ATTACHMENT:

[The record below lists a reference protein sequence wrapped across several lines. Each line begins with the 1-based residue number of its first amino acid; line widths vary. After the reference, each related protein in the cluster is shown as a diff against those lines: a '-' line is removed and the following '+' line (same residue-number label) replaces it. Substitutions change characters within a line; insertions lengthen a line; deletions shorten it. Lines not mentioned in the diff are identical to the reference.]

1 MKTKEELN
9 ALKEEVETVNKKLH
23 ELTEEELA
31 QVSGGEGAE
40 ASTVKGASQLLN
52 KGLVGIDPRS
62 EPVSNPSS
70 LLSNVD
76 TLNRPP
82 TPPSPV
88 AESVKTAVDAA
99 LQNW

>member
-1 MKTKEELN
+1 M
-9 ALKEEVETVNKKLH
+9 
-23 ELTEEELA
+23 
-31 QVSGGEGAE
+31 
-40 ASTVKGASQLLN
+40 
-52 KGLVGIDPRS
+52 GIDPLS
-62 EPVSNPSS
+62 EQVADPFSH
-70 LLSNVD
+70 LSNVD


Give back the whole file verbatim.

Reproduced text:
[The record below lists a reference protein sequence wrapped across several lines. Each line begins with the 1-based residue number of its first amino acid; line widths vary. After the reference, each related protein in the cluster is shown as a diff against those lines: a '-' line is removed and the following '+' line (same residue-number label) replaces it. Substitutions change characters within a line; insertions lengthen a line; deletions shorten it. Lines not mentioned in the diff are identical to the reference.]

1 MKTKEELN
9 ALKEEVETVNKKLH
23 ELTEEELA
31 QVSGGEGAE
40 ASTVKGASQLLN
52 KGLVGIDPRS
62 EPVSNPSS
70 LLSNVD
76 TLNRPP
82 TPPSPV
88 AESVKTAVDAA
99 LQNW

>member
-1 MKTKEELN
+1 M
-9 ALKEEVETVNKKLH
+9 
-23 ELTEEELA
+23 
-31 QVSGGEGAE
+31 
-40 ASTVKGASQLLN
+40 
-52 KGLVGIDPRS
+52 GIDPLS
-62 EPVSNPSS
+62 EQVADPFSH
-70 LLSNVD
+70 LSNVD